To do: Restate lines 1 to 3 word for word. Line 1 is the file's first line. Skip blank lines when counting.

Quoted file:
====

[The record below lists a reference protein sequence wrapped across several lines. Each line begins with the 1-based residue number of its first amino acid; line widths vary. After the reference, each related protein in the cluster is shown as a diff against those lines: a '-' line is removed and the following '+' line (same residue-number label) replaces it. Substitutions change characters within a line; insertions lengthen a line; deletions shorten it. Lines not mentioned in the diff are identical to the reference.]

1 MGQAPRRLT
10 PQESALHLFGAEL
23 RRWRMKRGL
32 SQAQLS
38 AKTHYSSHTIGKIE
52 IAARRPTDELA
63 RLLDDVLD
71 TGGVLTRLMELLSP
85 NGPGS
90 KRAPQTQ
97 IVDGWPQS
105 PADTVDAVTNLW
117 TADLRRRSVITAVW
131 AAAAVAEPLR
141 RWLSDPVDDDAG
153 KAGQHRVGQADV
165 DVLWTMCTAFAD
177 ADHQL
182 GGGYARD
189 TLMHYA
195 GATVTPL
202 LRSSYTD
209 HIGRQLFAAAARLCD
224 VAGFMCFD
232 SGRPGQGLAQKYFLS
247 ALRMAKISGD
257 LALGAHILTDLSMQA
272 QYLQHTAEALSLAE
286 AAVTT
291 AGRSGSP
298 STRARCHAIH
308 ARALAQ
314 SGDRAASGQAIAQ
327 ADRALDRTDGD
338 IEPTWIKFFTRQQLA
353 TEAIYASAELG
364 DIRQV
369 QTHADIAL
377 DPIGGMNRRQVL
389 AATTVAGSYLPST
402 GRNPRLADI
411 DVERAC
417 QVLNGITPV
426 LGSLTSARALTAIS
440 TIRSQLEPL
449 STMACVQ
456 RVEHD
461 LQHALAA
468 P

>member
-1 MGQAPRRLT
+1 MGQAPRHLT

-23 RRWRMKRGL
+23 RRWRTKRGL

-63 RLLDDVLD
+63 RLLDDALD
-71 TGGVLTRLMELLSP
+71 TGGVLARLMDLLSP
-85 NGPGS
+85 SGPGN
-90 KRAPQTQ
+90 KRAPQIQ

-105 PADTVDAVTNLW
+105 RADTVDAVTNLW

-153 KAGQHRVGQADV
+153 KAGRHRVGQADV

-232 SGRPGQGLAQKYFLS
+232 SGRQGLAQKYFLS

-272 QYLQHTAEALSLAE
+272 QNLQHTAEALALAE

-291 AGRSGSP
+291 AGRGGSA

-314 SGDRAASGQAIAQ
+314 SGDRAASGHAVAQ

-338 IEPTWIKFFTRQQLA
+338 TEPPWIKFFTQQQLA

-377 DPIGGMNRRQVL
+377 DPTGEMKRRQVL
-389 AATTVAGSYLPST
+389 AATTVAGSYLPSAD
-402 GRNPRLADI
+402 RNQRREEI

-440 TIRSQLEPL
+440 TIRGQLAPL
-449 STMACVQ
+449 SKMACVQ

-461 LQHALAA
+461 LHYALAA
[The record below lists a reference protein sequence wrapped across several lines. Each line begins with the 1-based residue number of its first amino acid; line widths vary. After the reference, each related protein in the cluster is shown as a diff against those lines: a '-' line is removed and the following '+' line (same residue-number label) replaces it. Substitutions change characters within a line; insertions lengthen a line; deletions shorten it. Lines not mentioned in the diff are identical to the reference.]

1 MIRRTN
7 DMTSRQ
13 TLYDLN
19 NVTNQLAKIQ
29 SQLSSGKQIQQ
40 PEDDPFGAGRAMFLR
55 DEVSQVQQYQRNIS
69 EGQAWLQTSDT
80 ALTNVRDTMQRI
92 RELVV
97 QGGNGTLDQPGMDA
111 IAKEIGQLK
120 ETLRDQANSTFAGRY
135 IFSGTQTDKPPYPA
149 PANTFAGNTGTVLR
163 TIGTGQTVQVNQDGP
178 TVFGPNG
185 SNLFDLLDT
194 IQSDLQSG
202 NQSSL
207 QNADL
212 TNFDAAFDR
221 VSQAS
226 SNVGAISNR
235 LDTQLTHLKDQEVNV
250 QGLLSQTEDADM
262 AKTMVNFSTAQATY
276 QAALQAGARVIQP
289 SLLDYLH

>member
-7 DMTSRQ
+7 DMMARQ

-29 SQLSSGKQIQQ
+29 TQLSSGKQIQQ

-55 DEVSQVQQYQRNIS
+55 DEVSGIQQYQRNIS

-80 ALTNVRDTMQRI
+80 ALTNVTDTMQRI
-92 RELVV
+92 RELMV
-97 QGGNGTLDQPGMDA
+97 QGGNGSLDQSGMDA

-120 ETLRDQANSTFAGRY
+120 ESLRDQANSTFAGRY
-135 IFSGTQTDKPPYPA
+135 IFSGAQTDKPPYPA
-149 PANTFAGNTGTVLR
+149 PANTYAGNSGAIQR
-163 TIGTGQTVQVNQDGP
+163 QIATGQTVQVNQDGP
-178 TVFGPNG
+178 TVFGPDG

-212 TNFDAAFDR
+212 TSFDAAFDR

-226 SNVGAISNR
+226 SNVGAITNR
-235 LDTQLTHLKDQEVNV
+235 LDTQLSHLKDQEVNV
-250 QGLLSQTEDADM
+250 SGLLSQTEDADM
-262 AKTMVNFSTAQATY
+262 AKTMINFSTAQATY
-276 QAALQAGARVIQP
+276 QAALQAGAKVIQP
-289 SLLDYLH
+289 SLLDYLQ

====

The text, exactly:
[The record below lists a reference protein sequence wrapped across several lines. Each line begins with the 1-based residue number of its first amino acid; line widths vary. After the reference, each related protein in the cluster is shown as a diff against those lines: a '-' line is removed and the following '+' line (same residue-number label) replaces it. Substitutions change characters within a line; insertions lengthen a line; deletions shorten it. Lines not mentioned in the diff are identical to the reference.]

1 MGQAPRRLT
10 PQESALHLFGAEL